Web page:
It was an Archives Grant totaling about $1,000 from Tennessee Secretary of State Tre Hargett.
“I am pleased to present this grant awarded to the Cleveland Historical Branch for their important work in preserving our past and preparing future generations of Cleveland and Bradley County families,” Brooks said.
He added, “This grant is a small investment in our community and should be seen as a responsible act of government. Unfortunately, in this year’s legislative session, the House majority was forced to spend a lot of time cutting red tape and closings avenues of government irresponsibility.”
During his Friday visit to the downtown History Branch, Brooks reflected on the accomplishments of the 107th session of the Tennessee General Assembly which completed its work a few weeks ago in near record time. He said he is already looking forward to next year’s legislative session.
Of the Legislature’s timely completion, Brooks said the early close — which came prior to Memorial Day — was the General Assembly’s earliest adjournment in 13 years. The prompt finish saved Tennessee taxpayers $500,000, he said.
“There is no reason for the General Assembly to be working any longer than is absolutely necessary,” Brooks stressed. “Delaying adjournment only costs Tennesseans and that is when government grows. The new House majority is committed to ensuring we come home in a timely manner.”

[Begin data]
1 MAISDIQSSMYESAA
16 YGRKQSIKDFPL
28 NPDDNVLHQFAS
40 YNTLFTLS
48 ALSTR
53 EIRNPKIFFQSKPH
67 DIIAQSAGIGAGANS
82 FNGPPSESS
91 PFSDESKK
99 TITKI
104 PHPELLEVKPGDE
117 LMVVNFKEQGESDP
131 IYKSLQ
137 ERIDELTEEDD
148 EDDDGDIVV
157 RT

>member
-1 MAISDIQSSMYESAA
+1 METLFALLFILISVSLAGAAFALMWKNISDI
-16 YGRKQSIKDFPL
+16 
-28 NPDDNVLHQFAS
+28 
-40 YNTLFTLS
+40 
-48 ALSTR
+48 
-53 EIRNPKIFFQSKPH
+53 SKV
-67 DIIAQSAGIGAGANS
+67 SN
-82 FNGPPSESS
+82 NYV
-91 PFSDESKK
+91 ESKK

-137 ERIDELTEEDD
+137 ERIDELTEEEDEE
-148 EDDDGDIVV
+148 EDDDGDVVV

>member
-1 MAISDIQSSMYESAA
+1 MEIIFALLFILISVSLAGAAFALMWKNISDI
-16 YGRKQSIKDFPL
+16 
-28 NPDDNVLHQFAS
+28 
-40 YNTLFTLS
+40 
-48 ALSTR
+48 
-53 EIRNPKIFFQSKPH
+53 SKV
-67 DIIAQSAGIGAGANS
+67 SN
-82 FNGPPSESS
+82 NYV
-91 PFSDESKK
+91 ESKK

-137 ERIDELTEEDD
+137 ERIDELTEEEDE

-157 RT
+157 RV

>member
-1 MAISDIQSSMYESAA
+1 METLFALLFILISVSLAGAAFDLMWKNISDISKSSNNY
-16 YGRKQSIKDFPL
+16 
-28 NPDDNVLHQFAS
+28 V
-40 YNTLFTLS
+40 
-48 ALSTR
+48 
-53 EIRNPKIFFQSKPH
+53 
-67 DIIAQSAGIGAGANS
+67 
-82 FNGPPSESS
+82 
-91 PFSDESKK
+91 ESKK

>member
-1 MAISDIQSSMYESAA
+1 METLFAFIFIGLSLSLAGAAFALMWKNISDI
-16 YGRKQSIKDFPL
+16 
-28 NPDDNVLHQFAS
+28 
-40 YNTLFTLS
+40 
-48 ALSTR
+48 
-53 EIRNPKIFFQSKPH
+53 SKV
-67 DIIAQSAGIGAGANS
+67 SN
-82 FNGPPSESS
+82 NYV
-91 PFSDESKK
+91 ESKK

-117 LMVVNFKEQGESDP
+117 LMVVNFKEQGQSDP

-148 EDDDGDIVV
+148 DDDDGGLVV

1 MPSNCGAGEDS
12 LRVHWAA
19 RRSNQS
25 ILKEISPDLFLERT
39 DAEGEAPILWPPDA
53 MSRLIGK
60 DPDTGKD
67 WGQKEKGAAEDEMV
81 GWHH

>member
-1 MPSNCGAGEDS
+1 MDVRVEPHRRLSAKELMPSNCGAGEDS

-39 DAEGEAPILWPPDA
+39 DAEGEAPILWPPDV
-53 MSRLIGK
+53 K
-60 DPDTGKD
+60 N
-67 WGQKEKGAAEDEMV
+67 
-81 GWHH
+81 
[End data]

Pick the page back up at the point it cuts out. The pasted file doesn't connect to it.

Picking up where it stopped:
He also highlighted other successes of the session.
“We passed a balanced budget that did not contain a single tax increase and we eliminated $1.2 billion in spending,” Brooks noted. “As Assistant Majority Leader, I was privileged to assist ushering through reforms that Tennesseans have been seeking for years. For too long, bureaucrats stood idly by and maintained the status quo. That is a failure of leadership on their part and that is inexcusable.”
Brooks continued, “I'm proud to say we will continue working proactively to find ways to enhance our state and secure its future for future generations of Tennesseans.”
The Cleveland legislator said state lawmakers will continue to focus on the creation of jobs as a priority.
“Our number one concern this year was creating a positive environment for the private sector to produce jobs in Tennessee,” Brooks said. “That will continue to be our priority next year. Tennesseans can rest assured that the new House majority will not lose our focus or momentum when it comes to making Tennessee a better place to live, work and raise our families.”